The problem is with zoom in and zoom out. Gimp does not recenter the
area user focuses on. With zoom in the workaround cost is small (the
most problematic is how to zoom in the image when it still fits into
the window), but with zoom out it is significant. It affects
productivity, thus this wish.
While zooming in there is simple workaround for that,
it just takes moving mouse to "surround" the area you think of. The
(| denotes edges of the window)
so let's say I would like to zoom in image (it already fits entire
window) but in such way F will be centered. Normally it is not
possible, but you can "push" the image. You place mouse over the G,
you zoom in, and the image is zoomed in, and the F gets centered.
But for zooming out there is no such "cheap" workaround. Image:
letters are off the screen, digits are visible. | denotes edges
Now -- I would like to zoom out on "5" (I would like to focus on that
area), how do I do?
a) move mouse over "1" (sic!) and zoom out
b) move mouse over "5", zoom out, and then scroll the image
ad.b) this is tiresome
ad.a) this is completely counter-intuitive, in order to zoom out
element X I need to zoom out the opposite of X. This is more
problematic with conversion when car driver gets on yacht
And more about (a) -- while zooming in, the mouse cursor movement is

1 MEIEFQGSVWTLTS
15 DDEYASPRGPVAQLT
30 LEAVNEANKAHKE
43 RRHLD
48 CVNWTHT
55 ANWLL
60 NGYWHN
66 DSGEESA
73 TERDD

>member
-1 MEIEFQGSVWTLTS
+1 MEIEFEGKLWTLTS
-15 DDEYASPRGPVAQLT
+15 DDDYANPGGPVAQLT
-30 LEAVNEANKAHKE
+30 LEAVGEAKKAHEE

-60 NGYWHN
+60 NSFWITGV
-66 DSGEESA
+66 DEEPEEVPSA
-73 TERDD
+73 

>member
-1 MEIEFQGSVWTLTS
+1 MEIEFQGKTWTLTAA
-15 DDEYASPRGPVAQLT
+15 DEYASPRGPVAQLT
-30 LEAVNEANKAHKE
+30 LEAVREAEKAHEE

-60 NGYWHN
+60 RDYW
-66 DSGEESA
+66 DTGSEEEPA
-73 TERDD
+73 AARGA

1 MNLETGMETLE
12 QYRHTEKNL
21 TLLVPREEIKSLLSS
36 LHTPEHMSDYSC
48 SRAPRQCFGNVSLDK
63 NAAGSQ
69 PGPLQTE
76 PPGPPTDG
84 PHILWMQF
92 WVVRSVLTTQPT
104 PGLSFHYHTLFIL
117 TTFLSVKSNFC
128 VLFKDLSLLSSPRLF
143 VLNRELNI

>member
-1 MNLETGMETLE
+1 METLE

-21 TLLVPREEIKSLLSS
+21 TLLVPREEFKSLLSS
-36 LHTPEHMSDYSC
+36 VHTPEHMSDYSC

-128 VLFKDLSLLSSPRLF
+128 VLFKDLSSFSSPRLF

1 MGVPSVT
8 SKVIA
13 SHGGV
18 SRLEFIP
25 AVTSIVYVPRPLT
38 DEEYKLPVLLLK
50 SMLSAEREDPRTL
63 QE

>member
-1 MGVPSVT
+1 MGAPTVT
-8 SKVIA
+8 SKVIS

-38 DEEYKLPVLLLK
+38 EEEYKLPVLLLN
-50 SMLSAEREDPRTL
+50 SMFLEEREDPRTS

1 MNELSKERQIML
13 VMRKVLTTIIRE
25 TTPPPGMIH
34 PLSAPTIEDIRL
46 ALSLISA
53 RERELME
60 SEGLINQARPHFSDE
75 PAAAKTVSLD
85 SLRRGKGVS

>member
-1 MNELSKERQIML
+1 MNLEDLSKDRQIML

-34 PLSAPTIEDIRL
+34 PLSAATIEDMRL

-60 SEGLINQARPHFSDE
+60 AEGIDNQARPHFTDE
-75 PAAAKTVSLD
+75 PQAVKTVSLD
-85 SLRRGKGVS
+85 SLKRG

small, so I can live with that, but on zooming out, the movement is
huge -- it is entire screen.
Please recenter focused area on zoom out (and possible on zoom in).
The centering idea -- please note that I am open to any other idea
that would lead to productivity boost. Let's focus on zoom out:
* I point out the area
* I zoom out
* gimp know which area I would like to focus on, so the whole image is
in such way, that the area "travels" towards center of the window
* there is zoom out performed
* now the mouse cursor no longer points to the same area, so the mouse
is moved as well, so it points to the "same" area as before
The question could be, well, ok, how much should it travel (image and
the mouse cursor). The quick question -- by the zoom ratio. If zoom
out is 1:10, than by 10 pixels. I think it is not bad, and pretty
intuitive. Visually it is easy to keep an eye on the mouse cursor, so
there is no penalty (I think so) in such behaviour.
In other words for a second mouse cursor is "glued" to the image. Of
course we could think to leave mouse cursor alone, but I think it is
more useful to move it too.
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